Going into the crate on cue is easy and usually pretty strong within a couple of weeks. Here are a few tips and reminders.

  1. Don't have a discussion with the puppy about going in the crate. Just pick him up and put him in.
  1. As soon as the dog is put in the crate, throw kibble in from behind him so it lands in front of him. Reward him EVERY time.  Very quickly, your dog will run into the crate and wait for a reward whenever you move towards the crate. The more you repeat this pattern, the stronger the behaviour becomes. You can also feed meals in the crate as another way to build value.

Staying in the crate is much more challenging to teach. Be patient as it may take a number of years before the dog can sit quietly in their crate regardless of what’s going on outside the crate. Here are a few things to try.

  1. Use a large portion of your puppy’s meal as a reward for sitting quietly in the crate.
  1. Exercise your puppy. A tired puppy is much more likely to play quietly or sleep in his crate
  1. Keep your puppy occupied while he’s in the crate. Ideas include: baby carrots, chewies (I prefer not to use rawhide), frozen Kongs (go to www.kongcompany.com for great ideas), raw bones, roll a treat, egg cartons, etc.
  1. Be patient. Unfortunately, you will probably have to let your puppy bark it out. He needs to learn how to settle himself down.

Training a puppy isn’t an exact science. It takes time and repetition.

What kind of cue do you give your puppy to get him to go into his crate? Share your command by commenting below!

Wednesday, June 8, 2016

How to Get Your Puppy to Respond to His Name

Training begins from the moment you pick up your new best friend. Along with house training, teaching your puppy his name is one of the first skills to be taught.

  1. Begin training after your puppy has gone to the bathroom. This will help him focus.

  1. Create an incentive for your puppy to come to you. Food is a great reward, so try doing this exercise before meal time using some of their kibble. Sit on the floor with a bowl of kibble. Give your puppy a treat when he comes to you. If your puppy wanders around the room and ignores you, try the exercise in a smaller room or with a different higher value reward. However, if he is happily in front of you waiting for more, then it is time to move on.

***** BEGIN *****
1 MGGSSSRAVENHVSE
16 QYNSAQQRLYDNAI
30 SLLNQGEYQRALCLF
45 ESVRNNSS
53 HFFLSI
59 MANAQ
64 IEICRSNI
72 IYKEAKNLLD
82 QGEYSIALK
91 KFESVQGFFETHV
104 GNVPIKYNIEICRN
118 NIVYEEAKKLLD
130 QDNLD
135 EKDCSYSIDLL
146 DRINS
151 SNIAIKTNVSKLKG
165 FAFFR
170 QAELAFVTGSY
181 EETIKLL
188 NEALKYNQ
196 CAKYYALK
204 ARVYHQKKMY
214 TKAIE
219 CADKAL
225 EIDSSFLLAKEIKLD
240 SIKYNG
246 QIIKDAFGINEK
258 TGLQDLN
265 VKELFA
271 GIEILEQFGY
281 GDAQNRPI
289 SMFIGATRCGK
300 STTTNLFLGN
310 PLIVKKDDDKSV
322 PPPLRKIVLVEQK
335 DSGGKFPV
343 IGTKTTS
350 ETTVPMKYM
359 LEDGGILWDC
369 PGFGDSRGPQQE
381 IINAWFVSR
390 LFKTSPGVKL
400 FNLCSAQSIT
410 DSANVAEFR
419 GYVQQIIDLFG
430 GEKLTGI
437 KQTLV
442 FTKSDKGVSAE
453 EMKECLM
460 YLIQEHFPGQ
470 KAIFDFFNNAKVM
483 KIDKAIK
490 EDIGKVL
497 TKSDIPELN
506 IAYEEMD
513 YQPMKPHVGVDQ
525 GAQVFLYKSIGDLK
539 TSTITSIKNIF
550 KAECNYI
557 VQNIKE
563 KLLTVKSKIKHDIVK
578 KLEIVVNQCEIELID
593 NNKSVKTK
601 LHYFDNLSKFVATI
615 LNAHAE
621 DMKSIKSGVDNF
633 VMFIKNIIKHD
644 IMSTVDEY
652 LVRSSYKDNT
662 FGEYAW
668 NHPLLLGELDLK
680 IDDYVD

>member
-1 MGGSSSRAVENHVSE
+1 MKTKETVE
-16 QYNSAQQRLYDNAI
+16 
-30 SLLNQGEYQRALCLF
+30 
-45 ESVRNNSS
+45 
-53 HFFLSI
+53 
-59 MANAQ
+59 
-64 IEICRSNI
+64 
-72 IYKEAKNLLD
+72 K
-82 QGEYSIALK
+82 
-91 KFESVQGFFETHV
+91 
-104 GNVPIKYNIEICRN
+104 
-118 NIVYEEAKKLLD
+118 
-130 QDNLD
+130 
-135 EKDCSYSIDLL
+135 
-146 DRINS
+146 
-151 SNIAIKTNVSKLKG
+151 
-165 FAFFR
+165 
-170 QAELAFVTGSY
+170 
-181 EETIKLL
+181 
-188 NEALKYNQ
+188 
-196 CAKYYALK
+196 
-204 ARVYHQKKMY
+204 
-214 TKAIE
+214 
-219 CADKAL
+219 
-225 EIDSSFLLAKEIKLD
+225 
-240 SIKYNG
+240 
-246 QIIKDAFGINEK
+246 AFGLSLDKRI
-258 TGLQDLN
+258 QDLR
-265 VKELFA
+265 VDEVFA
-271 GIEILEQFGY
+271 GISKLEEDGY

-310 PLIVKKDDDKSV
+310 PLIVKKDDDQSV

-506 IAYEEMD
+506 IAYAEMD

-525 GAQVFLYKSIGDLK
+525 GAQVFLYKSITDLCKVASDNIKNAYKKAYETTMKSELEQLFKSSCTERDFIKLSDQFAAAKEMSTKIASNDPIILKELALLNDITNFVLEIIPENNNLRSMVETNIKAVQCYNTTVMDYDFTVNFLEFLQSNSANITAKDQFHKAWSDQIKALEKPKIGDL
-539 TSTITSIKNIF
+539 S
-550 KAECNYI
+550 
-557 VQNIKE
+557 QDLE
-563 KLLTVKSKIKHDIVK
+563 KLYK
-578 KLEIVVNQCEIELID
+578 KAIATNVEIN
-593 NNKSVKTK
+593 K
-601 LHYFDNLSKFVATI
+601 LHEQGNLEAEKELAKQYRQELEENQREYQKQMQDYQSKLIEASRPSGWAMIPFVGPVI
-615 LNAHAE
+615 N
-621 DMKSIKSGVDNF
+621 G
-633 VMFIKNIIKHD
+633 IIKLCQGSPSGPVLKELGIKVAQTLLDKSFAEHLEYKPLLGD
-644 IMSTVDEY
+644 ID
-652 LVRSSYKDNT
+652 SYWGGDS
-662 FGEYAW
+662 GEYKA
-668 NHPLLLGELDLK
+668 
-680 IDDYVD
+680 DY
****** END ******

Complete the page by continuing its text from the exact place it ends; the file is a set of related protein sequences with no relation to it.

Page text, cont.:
1. Stand right in front of your dog say his/her name and offer the reward in such a way that they have to move towards you to get it.  Not far about an inch.  Repeat this exercise until the dog is happily and confidently moving towards you.

  1. The final step is saying your puppy’s name and take a step backwards. As your puppy moves toward you, give him the reward.

Conduct this exercise multiple times a day. Limit the rewards to about 10 per session. Remember, repetition is habit forming. No matter how old your dog gets, name calling exercises reinforces your dog to come when he’s called. Mix it up with easy and more challenging scenarios.

What other name calling scenarios have you tried? Share your tricks by commenting below

Tuesday, February 9, 2016

How to Manage Your New Puppy in His New Home

Managing a puppy’s environment is key to helping him make the right choices. Management is ever changing as the puppy goes through different stages so be ready to adapt when you see unwanted behaviours.

Keys to Managing the Environment

Great puppy set up.  An X-pen keeps puppy contained.
A piece of linoleum keeps clean up easy and protects
the hardwood.
1.       Create a space that your puppy can call his own like a crate or a pen. This is your puppy’s safe space. Place the crate in a spot where you will spend a lot of your time. This will ensure that your puppy will be included in all goings on. It will also allow you to supervise your new buddy, discouraging unwanted behaviours. Some place close to the outside door will be handy in the event he needs to go to the bathroom.

2.       Create boundaries for your puppy. Populate your puppy’s crate with his things: blanket, toys, water bucket, and appropriate things to chew. This helps your puppy to associate the items in his space as his and things outside of his space as off-limits.

3.       Establish a routine. Repetition forms habits. A prime example of this is house training. The object is to not let him relieve himself indoors. Begin by taking your puppy out every hour to go to the bathroom and slowly increase the time between outings.  But be prepared to adapt, if an hour is too long make it every 30 minutes or less, if necessary to start. Take the same route to go outside each time: pen, outside, bathroom. Pen, outside, bathroom. Very quickly, your puppy will understand that the only place to relieve himself is outside.

Following these three principles sets you up to teach your puppy many skills. And it’s never too late to start managing your dog’s environment. Give it a try and let me know how you make out by commenting below.